It's always fun when chamomile harvesting time rolls around. 'Tis the season to start brewing fresh chamomile herbal tea!
By early summer (that's sometime toward the end of June here in the northeastern US), spring-sprouting chamomile plants start to bloom.
At first, you'll see a few little daisy-like flowers at the tips of the plant's feathery stems.
Then, seemingly overnight, you'll have blossoms aplenty.
The best time to harvest chamomile is when the plant's flowers have opened for the day, but before they've been subjected to the beating sun.
What do I mean by "opened for the day"?
Chamomile flower petals are a lot like the sun. They'll rise in the morning ...
... and go back down at night.
Once the morning dew has burned off and the flower's petals are up, the chamomile blossom is ready for harvesting.
Go ahead and pick to your heart's content. The more you harvest, the more your plant will bloom.
You'll use the flower heads for making tea. The whole flower, not just the petals.
So the goal here is to separate the flowers from their stems, as closely to the base of the flower head as possible. (The stems have kind of a bitter flavor. We don't want that in our tea, no siree!)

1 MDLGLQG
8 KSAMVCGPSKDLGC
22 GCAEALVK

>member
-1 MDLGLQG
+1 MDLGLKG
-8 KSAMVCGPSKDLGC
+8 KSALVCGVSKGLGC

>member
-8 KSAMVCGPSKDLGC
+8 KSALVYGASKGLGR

Here are three different ways to do it:
1. Snipping. Using small scissors, go through the plant and snip off the flowers one by one. Tedious, but effective.
2. Finger "Raking". With your hand facing palm up, carefully rake your fingers through the plant, pulling up very gently on the flower heads to remove them from the plant. Go easy! You don't want to uproot the plant.
3. Pinching. Using your thumb and forefinger, take hold of the stem at the base of the flower head, and "pop" the blossom off the stem. This is my preferred method. It's like deadheading ... with a delicious reward for your efforts!
What about cutting entire stems of chamomile? Sure, you can do that if you want. But before you do ...
Have a look at the entire length of the stem. Do you see new buds forming lower down? Let them grow! They're soon-to-be tea. :-)
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